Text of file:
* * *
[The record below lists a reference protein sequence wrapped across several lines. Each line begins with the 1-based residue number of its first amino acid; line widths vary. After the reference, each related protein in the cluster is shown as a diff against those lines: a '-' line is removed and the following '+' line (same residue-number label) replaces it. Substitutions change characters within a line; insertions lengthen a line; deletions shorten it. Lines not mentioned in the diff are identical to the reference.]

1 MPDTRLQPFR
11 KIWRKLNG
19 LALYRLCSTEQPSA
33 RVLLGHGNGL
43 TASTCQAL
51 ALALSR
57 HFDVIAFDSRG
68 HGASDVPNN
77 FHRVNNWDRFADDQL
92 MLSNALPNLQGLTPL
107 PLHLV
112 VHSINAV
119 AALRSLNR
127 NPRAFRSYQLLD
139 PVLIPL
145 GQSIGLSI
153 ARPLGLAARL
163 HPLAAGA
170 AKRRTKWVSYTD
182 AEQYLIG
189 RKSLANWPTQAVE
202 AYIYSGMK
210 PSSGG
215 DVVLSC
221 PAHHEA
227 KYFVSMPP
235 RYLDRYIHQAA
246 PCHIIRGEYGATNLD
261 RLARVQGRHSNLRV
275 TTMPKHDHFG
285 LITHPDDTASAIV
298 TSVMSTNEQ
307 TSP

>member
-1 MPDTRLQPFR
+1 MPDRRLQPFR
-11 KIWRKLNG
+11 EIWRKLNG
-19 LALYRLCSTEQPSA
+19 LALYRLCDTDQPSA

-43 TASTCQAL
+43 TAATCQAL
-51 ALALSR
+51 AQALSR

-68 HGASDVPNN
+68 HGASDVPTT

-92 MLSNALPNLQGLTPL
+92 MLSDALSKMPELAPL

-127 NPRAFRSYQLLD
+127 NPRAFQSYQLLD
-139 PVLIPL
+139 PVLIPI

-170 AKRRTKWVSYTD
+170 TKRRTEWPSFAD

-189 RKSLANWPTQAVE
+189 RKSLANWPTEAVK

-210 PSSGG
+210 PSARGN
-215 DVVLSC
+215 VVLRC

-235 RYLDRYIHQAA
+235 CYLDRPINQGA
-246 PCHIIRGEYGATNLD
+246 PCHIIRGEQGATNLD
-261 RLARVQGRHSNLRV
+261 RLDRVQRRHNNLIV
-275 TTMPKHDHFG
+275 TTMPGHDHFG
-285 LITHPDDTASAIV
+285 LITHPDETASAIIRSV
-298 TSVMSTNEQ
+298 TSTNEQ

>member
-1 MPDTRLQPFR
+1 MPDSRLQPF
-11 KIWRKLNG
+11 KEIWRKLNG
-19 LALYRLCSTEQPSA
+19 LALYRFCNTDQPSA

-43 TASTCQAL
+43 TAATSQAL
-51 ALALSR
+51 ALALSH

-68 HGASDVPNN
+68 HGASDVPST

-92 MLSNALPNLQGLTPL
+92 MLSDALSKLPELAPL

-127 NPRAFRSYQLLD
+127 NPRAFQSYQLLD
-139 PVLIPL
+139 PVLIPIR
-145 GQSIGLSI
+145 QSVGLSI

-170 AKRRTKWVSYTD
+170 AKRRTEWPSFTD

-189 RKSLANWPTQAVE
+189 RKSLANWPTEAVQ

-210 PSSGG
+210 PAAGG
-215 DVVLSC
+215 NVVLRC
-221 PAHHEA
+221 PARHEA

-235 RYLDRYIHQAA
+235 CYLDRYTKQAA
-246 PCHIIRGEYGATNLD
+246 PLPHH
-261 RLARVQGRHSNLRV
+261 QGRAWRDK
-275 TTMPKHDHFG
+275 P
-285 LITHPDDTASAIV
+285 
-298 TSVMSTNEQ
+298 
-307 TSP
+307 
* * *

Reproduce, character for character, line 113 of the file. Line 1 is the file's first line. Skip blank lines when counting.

-285 LITHPDDTASAIV